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Resource questions are sometimes closed and redirected to Resources for learning Mandarin Chinese. This seems like a great idea, until you actually use it:

  1. there's no quality control; many links are virtually useless, obsolete, you have to pay for them, or are just plain broken (aside from other issues, e.g. links containing customer codes, copy/pasted advertisements), and
  2. there's hundreds of links to go through.

Since any Chinese resource can be added, I don't see it as more helpful than dysfunctional version of Google. So... what can we do instead?

Q: What resources do you actively use to study Chinese, and why?

I ask the community to describe the tools they actually use for learning Chinese, and explain how they use them.

  • Please indicate your Chinese level.
  • Please don't include anything you don't actually use, i.e., quality control.
  • Please don't copy/paste from the links (i.e., explain how you use it; don't just repeat advertisements), i.e., quality control.
  • Please ignore other answers when writing your own. Obsolete answers are meant to "drop to the bottom".

Answers sorted by activity...

Active | Oldest | Votes (just above the answers, on the right)

The idea is for users to sort the answers by activity, and thus see non-obsolete answers on top.

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  • "postimage free image hosting 503 service unavailable the server is temporarily busy please try again later" :( – dROOOze Jan 13 at 7:20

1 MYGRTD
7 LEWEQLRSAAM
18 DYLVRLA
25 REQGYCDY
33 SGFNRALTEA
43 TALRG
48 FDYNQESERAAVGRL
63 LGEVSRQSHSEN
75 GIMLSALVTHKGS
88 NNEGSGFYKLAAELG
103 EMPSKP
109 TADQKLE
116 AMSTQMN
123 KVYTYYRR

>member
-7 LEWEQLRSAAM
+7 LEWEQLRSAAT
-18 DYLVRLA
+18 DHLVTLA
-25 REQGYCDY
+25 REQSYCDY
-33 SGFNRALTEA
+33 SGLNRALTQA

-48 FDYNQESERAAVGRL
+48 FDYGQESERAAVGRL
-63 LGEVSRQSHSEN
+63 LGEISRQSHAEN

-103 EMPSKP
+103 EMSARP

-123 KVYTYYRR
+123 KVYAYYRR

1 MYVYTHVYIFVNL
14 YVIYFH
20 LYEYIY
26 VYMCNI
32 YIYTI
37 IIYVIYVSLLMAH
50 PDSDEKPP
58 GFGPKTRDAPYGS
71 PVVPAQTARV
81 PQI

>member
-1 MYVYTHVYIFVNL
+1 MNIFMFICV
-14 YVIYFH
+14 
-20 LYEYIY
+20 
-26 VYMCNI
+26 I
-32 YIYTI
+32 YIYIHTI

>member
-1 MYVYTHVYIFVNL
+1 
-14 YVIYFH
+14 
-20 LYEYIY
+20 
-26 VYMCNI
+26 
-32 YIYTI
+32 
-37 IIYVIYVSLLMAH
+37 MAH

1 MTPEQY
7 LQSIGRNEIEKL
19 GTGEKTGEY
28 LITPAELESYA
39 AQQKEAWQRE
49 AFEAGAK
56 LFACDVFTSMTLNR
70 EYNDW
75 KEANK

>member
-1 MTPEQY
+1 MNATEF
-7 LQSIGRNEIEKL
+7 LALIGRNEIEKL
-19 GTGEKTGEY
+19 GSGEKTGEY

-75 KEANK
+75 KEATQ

• Why is this question posted in meta? Shouldn't resources be in the normal Chinese StackExchange? I believe this post can be very useful (probably much more than the current Resources for learning mandarin chinese). – Puco4 Jul 24 at 8:10
  • I thought it was best to avoid disrupting the main site with repeated edits. (Although this method hasn’t really caught on.) – Becky 李蓓 Jul 24 at 8:42
  • I would vote to move it to the main site. This post is about resources for learning Chinese and not about discussing something about another post in Chinese SE. But also, it is potentially very useful for other readers, and the main site has more impact than the meta. – Puco4 Jul 25 at 11:02
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My recommendations are below; everything in bold I actively use. (My current level: I'm at the early stages of HSK6.)

Electronic resources...

  1. Mobile dictionary: I use Pleco on my iPhone as a portable dictionary. I find it useful for inputting characters by drawing them by hand. It's also useful for breaking apart words into characters, and characters into radicals.